Different Types of Anodes

Posted on: 13 October 2017


Submerged metals can corrode as they may react when in contact with water. This may affect some systems such as your home water heater from operating efficiently or even breaking down. To prevent this, anodes are used to prevent corrosion instead of the submerged metal being oxidized by water. There must be contact between the anode and metal being prevented from corrosion as well as the water and the anode for electrons to pass through. There are different types of anodes depending on the type of environment you want to use them in. They include aluminum, magnesium and zinc anode.

1. Aluminium anode — This type of anode is most suitable for environments with hard water. It was adapted in the olden days and is mostly found in traditional water heating systems. However, aluminium poses a health threat to those who come into close contact. It is advised not to drink water from tanks that use aluminium anodes. They are cheap and thus preferred by many. It goes without saying that the level of protection provided by aluminium anodes is of the lowest quality and may last only up to a half a decade. The corrosion also builds up on aluminium as time passes by.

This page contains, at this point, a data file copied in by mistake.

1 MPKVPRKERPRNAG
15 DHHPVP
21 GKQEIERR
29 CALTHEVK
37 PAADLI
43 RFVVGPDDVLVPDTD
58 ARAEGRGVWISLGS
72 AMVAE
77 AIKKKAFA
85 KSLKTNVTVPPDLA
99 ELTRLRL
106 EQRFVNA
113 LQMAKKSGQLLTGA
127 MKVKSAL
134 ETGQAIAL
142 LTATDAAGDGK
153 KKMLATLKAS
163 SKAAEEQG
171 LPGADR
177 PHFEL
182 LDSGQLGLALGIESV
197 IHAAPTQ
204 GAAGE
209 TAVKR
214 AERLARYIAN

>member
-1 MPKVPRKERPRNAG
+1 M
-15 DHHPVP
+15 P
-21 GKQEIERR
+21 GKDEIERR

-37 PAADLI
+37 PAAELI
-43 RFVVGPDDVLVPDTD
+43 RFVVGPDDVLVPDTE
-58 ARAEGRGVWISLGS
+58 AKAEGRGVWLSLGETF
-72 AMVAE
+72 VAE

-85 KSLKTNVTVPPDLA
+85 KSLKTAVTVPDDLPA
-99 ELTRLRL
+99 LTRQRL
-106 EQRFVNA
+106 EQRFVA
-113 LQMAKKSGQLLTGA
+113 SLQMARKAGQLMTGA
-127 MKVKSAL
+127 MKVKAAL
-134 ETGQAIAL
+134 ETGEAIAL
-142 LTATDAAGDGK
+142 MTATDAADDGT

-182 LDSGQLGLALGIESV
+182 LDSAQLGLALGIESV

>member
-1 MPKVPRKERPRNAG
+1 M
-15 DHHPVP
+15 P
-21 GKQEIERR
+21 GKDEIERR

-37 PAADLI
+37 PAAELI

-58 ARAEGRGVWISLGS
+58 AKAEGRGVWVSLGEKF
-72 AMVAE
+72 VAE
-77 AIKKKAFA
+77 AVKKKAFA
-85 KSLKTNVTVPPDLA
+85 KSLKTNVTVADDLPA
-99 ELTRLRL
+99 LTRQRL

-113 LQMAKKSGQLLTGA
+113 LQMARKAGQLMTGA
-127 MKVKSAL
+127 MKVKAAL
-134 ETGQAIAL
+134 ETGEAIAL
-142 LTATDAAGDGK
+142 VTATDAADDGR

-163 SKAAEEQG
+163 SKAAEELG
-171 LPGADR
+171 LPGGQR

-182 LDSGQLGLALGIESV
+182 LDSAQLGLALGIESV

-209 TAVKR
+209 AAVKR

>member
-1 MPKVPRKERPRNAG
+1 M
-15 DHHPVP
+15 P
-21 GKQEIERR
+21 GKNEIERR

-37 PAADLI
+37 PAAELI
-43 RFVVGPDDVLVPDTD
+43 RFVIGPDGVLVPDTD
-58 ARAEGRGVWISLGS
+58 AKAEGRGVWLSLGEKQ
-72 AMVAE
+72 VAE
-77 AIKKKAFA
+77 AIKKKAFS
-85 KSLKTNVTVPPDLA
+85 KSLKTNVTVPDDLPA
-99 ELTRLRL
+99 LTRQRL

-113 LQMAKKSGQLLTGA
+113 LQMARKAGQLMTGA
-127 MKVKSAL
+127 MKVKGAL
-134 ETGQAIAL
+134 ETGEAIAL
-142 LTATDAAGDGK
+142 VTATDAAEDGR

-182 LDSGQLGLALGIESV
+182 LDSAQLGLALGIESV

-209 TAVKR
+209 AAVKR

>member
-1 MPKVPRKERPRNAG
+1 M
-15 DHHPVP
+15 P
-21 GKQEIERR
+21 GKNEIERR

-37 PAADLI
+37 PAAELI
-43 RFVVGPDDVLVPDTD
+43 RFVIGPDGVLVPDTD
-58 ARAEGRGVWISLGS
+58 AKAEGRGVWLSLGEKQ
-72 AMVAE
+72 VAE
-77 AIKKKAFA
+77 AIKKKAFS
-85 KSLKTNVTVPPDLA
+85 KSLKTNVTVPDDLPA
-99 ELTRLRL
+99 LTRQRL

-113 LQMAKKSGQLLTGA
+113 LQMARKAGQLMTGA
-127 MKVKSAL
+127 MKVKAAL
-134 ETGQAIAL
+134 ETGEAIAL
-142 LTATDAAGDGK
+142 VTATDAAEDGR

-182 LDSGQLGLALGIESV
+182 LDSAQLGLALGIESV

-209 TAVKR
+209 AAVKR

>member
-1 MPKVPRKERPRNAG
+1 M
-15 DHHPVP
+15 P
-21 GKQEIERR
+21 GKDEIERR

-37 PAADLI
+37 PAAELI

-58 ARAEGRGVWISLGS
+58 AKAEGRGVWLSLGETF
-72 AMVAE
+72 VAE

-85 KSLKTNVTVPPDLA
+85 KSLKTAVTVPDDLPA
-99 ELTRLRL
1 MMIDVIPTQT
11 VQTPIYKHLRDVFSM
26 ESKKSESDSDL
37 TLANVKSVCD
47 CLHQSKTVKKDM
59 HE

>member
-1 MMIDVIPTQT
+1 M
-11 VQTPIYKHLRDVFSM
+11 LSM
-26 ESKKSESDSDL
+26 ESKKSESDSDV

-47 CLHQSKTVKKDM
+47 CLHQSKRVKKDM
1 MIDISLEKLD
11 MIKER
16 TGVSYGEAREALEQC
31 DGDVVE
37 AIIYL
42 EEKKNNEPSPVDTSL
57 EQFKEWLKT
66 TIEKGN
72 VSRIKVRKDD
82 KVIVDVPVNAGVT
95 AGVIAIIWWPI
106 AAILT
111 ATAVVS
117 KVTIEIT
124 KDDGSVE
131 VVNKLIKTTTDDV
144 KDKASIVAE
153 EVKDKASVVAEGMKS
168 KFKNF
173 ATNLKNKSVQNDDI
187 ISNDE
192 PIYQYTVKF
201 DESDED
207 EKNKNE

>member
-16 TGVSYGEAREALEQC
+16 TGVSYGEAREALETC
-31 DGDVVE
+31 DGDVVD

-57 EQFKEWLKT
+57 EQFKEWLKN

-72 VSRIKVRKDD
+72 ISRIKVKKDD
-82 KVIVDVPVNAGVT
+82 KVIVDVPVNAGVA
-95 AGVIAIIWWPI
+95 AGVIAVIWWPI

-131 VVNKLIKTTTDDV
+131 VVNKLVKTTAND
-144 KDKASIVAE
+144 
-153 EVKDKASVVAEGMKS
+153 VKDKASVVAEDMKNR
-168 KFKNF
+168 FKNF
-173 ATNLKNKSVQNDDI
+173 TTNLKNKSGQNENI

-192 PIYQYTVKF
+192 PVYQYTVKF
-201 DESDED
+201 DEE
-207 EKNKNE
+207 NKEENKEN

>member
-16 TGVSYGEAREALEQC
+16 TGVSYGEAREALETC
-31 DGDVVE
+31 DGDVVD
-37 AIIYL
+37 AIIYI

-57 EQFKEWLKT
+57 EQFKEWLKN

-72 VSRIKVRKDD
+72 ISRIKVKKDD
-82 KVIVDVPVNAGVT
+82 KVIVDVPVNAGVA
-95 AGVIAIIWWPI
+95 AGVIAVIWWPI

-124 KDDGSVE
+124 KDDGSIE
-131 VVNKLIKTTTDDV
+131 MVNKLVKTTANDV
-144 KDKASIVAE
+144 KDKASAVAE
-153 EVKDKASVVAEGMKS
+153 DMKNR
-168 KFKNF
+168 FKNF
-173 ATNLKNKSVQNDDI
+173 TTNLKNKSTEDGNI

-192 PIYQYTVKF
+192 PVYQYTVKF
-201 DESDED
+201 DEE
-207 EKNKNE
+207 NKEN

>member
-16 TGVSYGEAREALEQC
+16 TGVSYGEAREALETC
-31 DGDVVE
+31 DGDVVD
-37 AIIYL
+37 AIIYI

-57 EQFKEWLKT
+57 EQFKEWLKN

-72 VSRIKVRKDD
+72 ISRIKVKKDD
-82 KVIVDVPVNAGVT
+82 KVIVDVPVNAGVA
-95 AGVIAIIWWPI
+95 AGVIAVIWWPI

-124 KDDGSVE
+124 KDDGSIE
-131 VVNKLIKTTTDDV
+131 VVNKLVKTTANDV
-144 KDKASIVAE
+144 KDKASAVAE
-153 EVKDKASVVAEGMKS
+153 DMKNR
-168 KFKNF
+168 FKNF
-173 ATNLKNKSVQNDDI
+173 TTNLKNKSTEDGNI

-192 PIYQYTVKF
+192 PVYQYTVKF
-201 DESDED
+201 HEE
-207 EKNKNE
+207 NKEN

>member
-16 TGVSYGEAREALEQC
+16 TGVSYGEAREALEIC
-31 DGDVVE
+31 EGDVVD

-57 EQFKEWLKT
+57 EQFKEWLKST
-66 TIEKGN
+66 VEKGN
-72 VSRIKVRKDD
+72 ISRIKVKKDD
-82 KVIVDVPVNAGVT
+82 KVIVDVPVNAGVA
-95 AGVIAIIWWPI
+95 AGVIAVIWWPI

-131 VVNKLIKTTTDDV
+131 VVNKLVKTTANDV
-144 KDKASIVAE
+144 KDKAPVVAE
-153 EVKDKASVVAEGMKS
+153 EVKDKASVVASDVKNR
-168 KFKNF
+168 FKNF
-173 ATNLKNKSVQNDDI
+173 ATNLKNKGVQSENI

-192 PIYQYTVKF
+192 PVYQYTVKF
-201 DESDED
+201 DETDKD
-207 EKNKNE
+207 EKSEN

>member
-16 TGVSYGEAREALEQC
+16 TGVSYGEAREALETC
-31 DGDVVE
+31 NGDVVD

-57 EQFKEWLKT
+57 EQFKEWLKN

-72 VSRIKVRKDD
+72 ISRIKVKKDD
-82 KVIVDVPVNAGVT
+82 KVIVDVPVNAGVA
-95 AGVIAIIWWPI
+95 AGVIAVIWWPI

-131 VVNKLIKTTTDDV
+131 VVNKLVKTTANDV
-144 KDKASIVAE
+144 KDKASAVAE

2. Magnesium anode — It is preferred in areas with soft water. It is also the most commonly used type of anode. Magnesium anodes rank better than aluminium ones when it comes to preventing rust and thus more expensive. It also does not pose any health problems to those around making it a desirable choice. The downside is that magnesium anode corrodes fast thus giving them a short lifespan. You will need to replace them every now and then. Magnesium anodes also give a nasty smell when they react with water that has bacteria. If this is the case, you may have to select a friendlier anode for your type of water.

3. Zinc anode — Zinc can also be added to an aluminium anode, but it will occupy just a small portion of it. This is especially essential when it comes to combating the odour that comes from sulphur that can be found in tanks. It is a perfect step to combat the smell instead of entirely doing away with the anode. They are not factory-installed but can be added later on when the need to arises. Combining zinc and aluminium is costly making it the most expensive option when selecting an anode.